Stack’s Bowers and Ponterio’s biannual Hong Kong-based auctions continue to attract tremendous enthusiasm and participation, as illustrated by their April 2021 event. Featuring over 5,100 lots of coins, tokens, medals, and currency, this monumental sale broke numerous records on its way to realizing a total of over $35.55 million, with 96% of the lots selling. With that impressive realization, the auction house has now conducted the highest-grossing auction hosted outside of the United States, along with the second highest-grossing auction of non-U.S. coins regardless of location.
Setting the tone from the start was the rarity-filled Pinnacle Collection, which contained five lots that realized at least $1 million, and two that surpassed the $2 million threshold. The firm’s previous record for million-dollar lots was the fabulous Pogue Collection Part II sale in September 2015, which featured four such lots.
Leading the way was the 1825 Russian Ruble of Constantine, which became the firm’s most valuable non-U.S. coin selling for $2.64 million.
Meanwhile, other records were shattered, such as a 1928 “Mukden Tiger” Silver Dollar Pattern—now the most expensive Chinese coin ever–at $2.28 million, and a Tensho era Hishi Oban similarly becoming the most expensive Japanese coin ever at $1.92 million.
Rounding out the million-dollar items was the most valuable modern Japanese coin or set, the rare 1870 Pattern Set that crossed the block for $1.56 million, and the impressive 1911 Silver Long-Whisker Dragon Pattern Dollar, which sold for $1.02 million.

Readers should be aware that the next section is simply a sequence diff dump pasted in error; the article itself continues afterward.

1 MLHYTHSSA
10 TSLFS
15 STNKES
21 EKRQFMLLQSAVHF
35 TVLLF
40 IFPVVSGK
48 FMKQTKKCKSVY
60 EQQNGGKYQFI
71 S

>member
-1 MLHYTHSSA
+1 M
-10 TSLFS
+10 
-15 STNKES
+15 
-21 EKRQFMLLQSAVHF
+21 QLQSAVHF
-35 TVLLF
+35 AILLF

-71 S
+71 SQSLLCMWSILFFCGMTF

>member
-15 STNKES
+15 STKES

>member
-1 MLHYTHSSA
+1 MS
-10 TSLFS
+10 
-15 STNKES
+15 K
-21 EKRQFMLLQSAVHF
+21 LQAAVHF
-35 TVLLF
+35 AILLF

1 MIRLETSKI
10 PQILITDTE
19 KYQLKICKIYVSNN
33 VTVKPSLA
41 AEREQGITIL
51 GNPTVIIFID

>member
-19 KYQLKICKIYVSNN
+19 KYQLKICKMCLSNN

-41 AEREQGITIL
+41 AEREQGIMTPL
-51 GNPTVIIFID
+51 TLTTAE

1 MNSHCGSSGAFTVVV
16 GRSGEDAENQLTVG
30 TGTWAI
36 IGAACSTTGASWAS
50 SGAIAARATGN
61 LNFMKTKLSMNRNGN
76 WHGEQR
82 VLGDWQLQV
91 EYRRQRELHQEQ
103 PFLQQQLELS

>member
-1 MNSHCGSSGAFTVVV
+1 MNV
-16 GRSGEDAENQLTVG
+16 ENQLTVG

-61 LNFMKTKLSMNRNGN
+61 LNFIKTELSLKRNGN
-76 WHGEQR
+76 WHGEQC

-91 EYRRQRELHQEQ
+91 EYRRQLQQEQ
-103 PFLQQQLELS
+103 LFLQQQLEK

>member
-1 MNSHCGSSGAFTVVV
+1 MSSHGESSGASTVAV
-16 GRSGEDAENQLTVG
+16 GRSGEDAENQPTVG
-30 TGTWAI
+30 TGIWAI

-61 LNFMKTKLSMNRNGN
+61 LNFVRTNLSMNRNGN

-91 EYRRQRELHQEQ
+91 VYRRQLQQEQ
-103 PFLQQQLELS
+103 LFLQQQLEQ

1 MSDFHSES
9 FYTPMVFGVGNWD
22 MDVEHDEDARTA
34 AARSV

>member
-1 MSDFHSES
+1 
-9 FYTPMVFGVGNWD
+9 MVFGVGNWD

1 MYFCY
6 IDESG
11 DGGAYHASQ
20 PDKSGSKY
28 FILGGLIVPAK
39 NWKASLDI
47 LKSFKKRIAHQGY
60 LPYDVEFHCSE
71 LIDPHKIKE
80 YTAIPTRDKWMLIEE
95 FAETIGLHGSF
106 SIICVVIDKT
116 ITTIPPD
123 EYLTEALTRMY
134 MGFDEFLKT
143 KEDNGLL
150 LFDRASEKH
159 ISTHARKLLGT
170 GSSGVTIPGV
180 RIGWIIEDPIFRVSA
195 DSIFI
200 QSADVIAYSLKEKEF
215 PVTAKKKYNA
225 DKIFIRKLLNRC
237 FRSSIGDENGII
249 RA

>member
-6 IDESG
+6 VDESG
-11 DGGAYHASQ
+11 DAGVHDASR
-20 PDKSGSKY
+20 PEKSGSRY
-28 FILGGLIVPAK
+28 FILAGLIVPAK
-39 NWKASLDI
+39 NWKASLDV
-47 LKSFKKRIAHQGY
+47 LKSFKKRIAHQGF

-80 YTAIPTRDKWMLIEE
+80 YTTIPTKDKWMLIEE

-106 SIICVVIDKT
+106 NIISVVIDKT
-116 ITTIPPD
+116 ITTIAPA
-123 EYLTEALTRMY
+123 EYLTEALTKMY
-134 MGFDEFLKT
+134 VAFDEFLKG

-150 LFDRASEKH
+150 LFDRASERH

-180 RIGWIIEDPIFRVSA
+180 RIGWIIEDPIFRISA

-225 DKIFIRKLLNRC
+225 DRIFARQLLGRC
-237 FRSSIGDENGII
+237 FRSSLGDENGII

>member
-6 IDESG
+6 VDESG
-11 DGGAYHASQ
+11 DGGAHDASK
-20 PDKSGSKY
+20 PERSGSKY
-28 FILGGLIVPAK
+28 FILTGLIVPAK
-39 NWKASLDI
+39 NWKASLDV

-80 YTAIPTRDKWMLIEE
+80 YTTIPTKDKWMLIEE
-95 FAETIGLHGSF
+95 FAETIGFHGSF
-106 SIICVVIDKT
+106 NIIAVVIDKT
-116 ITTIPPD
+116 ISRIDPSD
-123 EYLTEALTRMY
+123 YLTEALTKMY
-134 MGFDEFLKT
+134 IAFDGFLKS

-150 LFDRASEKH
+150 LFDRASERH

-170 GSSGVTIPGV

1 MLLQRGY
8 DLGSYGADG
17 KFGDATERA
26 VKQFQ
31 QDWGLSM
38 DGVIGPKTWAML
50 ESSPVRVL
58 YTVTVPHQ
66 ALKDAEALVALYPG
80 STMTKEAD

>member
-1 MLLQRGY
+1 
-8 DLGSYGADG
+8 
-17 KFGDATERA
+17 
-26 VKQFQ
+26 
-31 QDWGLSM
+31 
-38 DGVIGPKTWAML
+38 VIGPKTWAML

An additional record was established for the most expensive Filipino coin ever when a Mexican Iturbide 8 Escudos bearing the countermark of Isabel II brought $180,000, obliterating the previous record for the market.
Among other portions of the sale, Republic-era Chinese was a clear leader, with the finest certified “Flying Dragon” Dollar and the finest certified “Peaceful Unification” Dollar–both graded PCGS MS-68–each bringing $504,000.
An attractive Large Characters Pattern Dollar achieved $300,000 and a “Tall Hat” Dollar realized $210,000.
Imperial dragon types remained immensely popular, with an 1898 Anhwei Dollar selling for $384,000, while the finest certified 1907 Gold Pattern K’uping Tael reached $324,000.
Outside of Chinese numismatics, strong performers were a 1906 Korean 10 Won that brought $72,000 and a large and rare Iranian 25 Toman from 1883/4 that garnered $52,800.
Currency had an incredibly strong showing as well, with the two highest prices brought by notes from outside the Far East. A Merchants Bank of Canada 5 Dollar note bearing serial number 1 and a Republic of Panama 10 Balboas each sold for $48,000. Early 20th-century Chinese notes also performed well, with a Deutsch-Asiatische Bank 25 Dollars bringing $33,600 and a Specimen 50 Dollars from the same bank garnering $26,400.
The firm is now planning for the remainder of what has already been a robust and record-breaking year. Upcoming World and Ancient Coin and World Currency auctions at Stack’s Bowers include the increasingly popular Collectors Choice Online (CCO) sales, the next of which will occur in May (Currency only) and June (World and Ancient Coins). In addition, consignments of all types are being accepted for their always-impressive ANA World’s Fair of Money auction slated for August and in September, the year’s second Hong Kong sale will be conducted.
For more information on including your items in an upcoming event, call 800-458-4646 or email [email protected].
中国, 中國, 香港, 袁世凱